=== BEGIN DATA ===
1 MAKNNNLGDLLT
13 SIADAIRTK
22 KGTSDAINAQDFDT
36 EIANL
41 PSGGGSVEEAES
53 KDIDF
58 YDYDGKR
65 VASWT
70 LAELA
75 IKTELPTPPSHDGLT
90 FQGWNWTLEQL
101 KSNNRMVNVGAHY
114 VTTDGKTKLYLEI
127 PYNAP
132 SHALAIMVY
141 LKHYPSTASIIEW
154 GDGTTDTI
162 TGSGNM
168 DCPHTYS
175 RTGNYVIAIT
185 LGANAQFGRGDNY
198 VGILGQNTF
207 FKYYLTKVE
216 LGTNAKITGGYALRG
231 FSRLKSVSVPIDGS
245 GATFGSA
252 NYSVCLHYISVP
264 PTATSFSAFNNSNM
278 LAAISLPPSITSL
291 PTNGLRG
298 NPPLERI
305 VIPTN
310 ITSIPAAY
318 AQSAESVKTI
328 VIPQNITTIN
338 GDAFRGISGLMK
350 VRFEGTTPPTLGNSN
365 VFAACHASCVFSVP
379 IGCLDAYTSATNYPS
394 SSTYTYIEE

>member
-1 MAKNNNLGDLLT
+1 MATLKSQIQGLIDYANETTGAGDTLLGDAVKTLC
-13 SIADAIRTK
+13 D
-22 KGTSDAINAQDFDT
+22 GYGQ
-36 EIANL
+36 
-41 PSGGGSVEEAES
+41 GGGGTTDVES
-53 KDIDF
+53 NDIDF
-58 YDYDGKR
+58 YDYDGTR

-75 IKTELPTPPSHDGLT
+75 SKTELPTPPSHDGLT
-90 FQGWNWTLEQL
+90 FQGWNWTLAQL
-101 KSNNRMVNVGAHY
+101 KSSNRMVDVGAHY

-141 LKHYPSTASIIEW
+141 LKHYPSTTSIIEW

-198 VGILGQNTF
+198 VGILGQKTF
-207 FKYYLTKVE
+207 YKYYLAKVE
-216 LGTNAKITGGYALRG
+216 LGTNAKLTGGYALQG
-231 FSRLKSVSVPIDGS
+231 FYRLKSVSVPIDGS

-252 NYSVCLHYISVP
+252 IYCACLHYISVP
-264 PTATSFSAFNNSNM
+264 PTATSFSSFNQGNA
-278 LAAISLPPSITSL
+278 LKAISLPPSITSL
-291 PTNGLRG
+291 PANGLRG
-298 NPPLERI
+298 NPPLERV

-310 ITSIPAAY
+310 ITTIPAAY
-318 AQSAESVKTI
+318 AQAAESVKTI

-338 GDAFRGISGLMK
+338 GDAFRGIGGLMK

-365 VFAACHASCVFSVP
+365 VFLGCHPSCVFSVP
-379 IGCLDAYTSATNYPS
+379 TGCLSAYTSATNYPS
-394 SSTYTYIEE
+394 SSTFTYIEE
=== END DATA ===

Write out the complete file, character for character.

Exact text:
1 MAKNNNLGDLLT
13 SIADAIRTK
22 KGTSDAINAQDFDT
36 EIANL
41 PSGGGSVEEAES
53 KDIDF
58 YDYDGKR
65 VASWT
70 LAELA
75 IKTELPTPPSHDGLT
90 FQGWNWTLEQL
101 KSNNRMVNVGAHY
114 VTTDGKTKLYLEI
127 PYNAP
132 SHALAIMVY
141 LKHYPSTASIIEW
154 GDGTTDTI
162 TGSGNM
168 DCPHTYS
175 RTGNYVIAIT
185 LGANAQFGRGDNY
198 VGILGQNTF
207 FKYYLTKVE
216 LGTNAKITGGYALRG
231 FSRLKSVSVPIDGS
245 GATFGSA
252 NYSVCLHYISVP
264 PTATSFSAFNNSNM
278 LAAISLPPSITSL
291 PTNGLRG
298 NPPLERI
305 VIPTN
310 ITSIPAAY
318 AQSAESVKTI
328 VIPQNITTIN
338 GDAFRGISGLMK
350 VRFEGTTPPTLGNSN
365 VFAACHASCVFSVP
379 IGCLDAYTSATNYPS
394 SSTYTYIEE

>member
-1 MAKNNNLGDLLT
+1 MATLKSQIQGLIDYANETTGAGDTLLGDAVKTLC
-13 SIADAIRTK
+13 D
-22 KGTSDAINAQDFDT
+22 GYGQ
-36 EIANL
+36 
-41 PSGGGSVEEAES
+41 GGGGTTDVES
-53 KDIDF
+53 NDIDF
-58 YDYDGKR
+58 YDYDGTR

-75 IKTELPTPPSHDGLT
+75 SKTELPTPPSHDGLT
-90 FQGWNWTLEQL
+90 FQGWNWTLAQL
-101 KSNNRMVNVGAHY
+101 KSSNRMVDVGAHY

-141 LKHYPSTASIIEW
+141 LKHYPSTTSIIEW

-198 VGILGQNTF
+198 VGILGQKTF
-207 FKYYLTKVE
+207 YKYYLAKVE
-216 LGTNAKITGGYALRG
+216 LGTNAKLTGGYALQG
-231 FSRLKSVSVPIDGS
+231 FYRLKSVSVPIDGS

-252 NYSVCLHYISVP
+252 IYCACLHYISVP
-264 PTATSFSAFNNSNM
+264 PTATSFSSFNQGNA
-278 LAAISLPPSITSL
+278 LKAISLPPSITSL
-291 PTNGLRG
+291 PANGLRG
-298 NPPLERI
+298 NPPLERV

-310 ITSIPAAY
+310 ITTIPAAY
-318 AQSAESVKTI
+318 AQAAESVKTI

-338 GDAFRGISGLMK
+338 GDAFRGIGGLMK

-365 VFAACHASCVFSVP
+365 VFLGCHPSCVFSVP
-379 IGCLDAYTSATNYPS
+379 TGCLSAYTSATNYPS
-394 SSTYTYIEE
+394 SSTFTYIEE